Stephen Daisley

Boris Johnson’s support for Cummings is really a defence of the elite

Boris Johnson's support for Cummings is really a defence of the elite
Photo by Chris J Ratcliffe/Getty Images
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It’s not often a politician calls a press conference to sneer openly at the voters but Boris Johnson has always done things his own way. The Prime Minister’s performance this afternoon was a careful, considered declaration of contempt at all those chumps stupid enough to obey the rules he laid down for them. They thought those regulations applied to everyone, regardless of position or connections? What rubes.

Addressing Dominic Cummings’ freewheeling interpretation of lockdown guidelines, the Prime Minister said: ’I believe that in every respect he has acted responsibly, legally and with integrity, and with the overriding aim to stopping the spread of the virus and saving lives.’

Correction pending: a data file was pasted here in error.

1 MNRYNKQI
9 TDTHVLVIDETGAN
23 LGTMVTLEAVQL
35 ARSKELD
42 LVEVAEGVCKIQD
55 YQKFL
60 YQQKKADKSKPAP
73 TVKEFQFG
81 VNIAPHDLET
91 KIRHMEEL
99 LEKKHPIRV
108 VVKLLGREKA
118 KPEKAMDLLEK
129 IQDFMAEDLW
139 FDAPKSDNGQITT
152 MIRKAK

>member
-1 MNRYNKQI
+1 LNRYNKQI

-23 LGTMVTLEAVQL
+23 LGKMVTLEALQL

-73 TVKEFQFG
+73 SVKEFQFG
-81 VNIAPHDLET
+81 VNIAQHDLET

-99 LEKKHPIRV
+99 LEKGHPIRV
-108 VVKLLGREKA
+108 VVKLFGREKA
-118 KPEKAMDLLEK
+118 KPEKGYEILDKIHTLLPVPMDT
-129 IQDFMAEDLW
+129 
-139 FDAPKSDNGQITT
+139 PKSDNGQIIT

I don’t think for a minute that Johnson believes his adviser was trying to halt the spread of Covid-19, but nor I do think he was lying. A lie is an attempt to deceive and the Prime Minister doesn’t care enough to make the effort. He has decided that he needs the man who devised his Brexit strategy and election campaign and who is now virtually co-Prime Minister. It doesn’t matter whether the punters reckon Dom did the right thing or the wrong thing (they very much think the latter) because what they reckon doesn’t come into it.

This is how elites operate. Rules are for the ruled, not the rulers. The little people have to stay at home, keep their kids away from granny, and see their small businesses tank. Not the clique, though. They are clever enough to slip and slither between the terms and conditions that bind everyone else and valuable enough that, even if they do get caught, they will be shielded from the consequences.

Think I’m being unfair? Confident Boris would view similar actions in a similar light if taken by an ordinary punter? Fair enough. I’m not one to counsel law-breaking but if the Prime Minister says it’s okay to disregard lockdown as long as you believe your reason is really good, then go ahead and disregard lockdown. You may not face the same scenario that Cummings faced but you judge what’s best for you and your family, just like he did. Go down the pub, take the kids to the seaside, or drive to your parents’ house. Don’t worry if you or someone else in your household is symptomatic. Follow your ‘instincts’, not the rules. And if the police hand you a fine, forward it to Downing Street. Boris will sort it for you.